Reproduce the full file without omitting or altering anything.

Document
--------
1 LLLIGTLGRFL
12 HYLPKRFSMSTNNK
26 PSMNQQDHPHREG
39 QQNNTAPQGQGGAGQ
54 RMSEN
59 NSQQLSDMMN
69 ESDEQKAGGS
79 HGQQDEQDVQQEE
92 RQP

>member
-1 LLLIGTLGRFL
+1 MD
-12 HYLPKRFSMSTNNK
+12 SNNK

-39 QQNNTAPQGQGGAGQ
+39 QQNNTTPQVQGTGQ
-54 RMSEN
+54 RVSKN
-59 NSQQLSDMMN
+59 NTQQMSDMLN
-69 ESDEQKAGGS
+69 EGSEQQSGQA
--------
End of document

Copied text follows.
1 LLLIGTLGRFL
12 HYLPKRFSMSTNNK
26 PSMNQQDHPHREG
39 QQNNTAPQGQGGAGQ
54 RMSEN
59 NSQQLSDMMN
69 ESDEQKAGGS
79 HGQQDEQDVQQEE
92 RQP

>member
-1 LLLIGTLGRFL
+1 MD
-12 HYLPKRFSMSTNNK
+12 SNNK

-39 QQNNTAPQGQGGAGQ
+39 QQNNTTPQVQGTGQ
-54 RMSEN
+54 RVSKN
-59 NSQQLSDMMN
+59 NTQQMSDMLN
-69 ESDEQKAGGS
+69 EGSEQQSGQA